We discovered our Treasure Road in 1971 and have been wandering it ever since.
The mapping began on a clear summer day in mid June. We were fairly new to being coupled, rather sparse in the wallet, and full of hope, dreams, and of course plans.
The road began that morning when we loaded our 51 Plymouth with a couple of bags of clothes, sandwiches, chips and a couple bottles of pop. In our pockets were about 120 dollars, (four months of savings). In the glove box we placed an envelop containing 32 dollars. That was the amount our change jar, after several months of accumulation, had been transformed into.
Now, I do not remember much about how the 120 dollars disappeared. Food, lodging, a fun park at Old Orchard all slurped it up a whole lot faster than we were able to save it. That was OK though, it was what we had put it aside for, and the fun was worth all of it. I do remember the 32 dollars demise though with great clarity. It too had a purpose, one we knew about and another we were unaware of till much later.
It was Saturday and we decided it was time to part with the 32 dollars with a purpose. We pointed the beast, that is what we called the 51 Plymouth, toward a rural Maine road away from the coast. In the back seat was a red plaid metal cylinder, our Skotch Kooler. It held a days supply of food and snacks.
We disembarked from the beast and walked over to get a closer look. The wood was solid, the finish frayed but we knew it was something we could work with. As we admired the piece an old fella limped over and asked, in his Maine country accent, "Can I help ya with something"?? After a few minutes of banter about the weather, the beauty of his homestead, and the great selection of his merchandise my Mister inquired about the table we were secretly pining for. He said it came from a "city house" back along the coast, Portland he thought, or perhaps Brewster, "can't remember for certain", is how he ended the memory of acquisition. In truth me and Mister care little about the back story of the piece. Such appreciation of history was something we acquired a taste for later in life. For now it was enough to want the piece for its function within a plan we had for our home.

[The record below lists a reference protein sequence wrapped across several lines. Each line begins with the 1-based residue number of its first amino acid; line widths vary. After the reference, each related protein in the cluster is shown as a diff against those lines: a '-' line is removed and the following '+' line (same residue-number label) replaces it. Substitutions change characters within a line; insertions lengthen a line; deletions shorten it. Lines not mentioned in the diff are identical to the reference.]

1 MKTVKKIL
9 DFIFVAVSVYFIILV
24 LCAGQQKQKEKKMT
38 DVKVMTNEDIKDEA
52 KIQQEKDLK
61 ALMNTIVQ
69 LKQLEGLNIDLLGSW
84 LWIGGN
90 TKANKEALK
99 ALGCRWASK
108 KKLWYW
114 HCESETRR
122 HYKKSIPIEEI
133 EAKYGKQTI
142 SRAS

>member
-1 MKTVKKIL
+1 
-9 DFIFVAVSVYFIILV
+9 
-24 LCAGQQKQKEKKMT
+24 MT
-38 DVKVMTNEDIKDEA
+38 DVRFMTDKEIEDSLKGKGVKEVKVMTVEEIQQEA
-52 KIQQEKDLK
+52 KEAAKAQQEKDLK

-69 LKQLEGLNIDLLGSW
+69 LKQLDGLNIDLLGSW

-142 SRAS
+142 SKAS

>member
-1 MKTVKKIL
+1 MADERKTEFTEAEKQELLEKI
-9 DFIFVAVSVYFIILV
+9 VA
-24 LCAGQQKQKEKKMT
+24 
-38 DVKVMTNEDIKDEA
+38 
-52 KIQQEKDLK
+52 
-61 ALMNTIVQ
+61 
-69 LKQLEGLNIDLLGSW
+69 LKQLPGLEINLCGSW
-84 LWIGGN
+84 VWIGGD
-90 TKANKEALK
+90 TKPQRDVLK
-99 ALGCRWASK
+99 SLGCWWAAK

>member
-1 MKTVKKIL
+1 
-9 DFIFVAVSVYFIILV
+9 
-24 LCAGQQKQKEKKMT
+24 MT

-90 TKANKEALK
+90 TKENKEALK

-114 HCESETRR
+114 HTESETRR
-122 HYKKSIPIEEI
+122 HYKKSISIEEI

How much are you asking, one of us said. Seventy five dollars was the response. My crest fell and I felt a squeeze on my hand. I thought to myself we will be saving change forever. All I said was Oh, that is more than we have. At that time in life I had yet to learn about horse trading, to me a price asked was the price. The Mister in our family was in much the same boat, but, he did speak up.
"Well Em, (by now we new the man's name), that is more than double what we can afford. Would you be willing to 32 dollars to hold it ? We will drive back up here in two months with the rest and pick it up ??"
The reply surprised me. Em said he would take the 32 and we could take the table, no need to drive all the way back to Maine just to make payment, just put it in the mail, postal money order for the balance. With that he yelled for his son to tie it to the beast's roof.
We took our table home, fixed its scars and over the years our family has made new ones on it that we call our own.
About six weeks later we mailed the money order and for over forty years we have enjoyed the table and continued to do business with first Em, and then his son Lucas.
Our Treasure Road has taken many twists and turns since that long ago day, but that is where it began, where we discovered it. Even though, in truth, at that moment in time, we still did not know it existed.
Our shop can be seen here - https://www.etsy.com/shop/hometowngeneralstore?ref=si_shop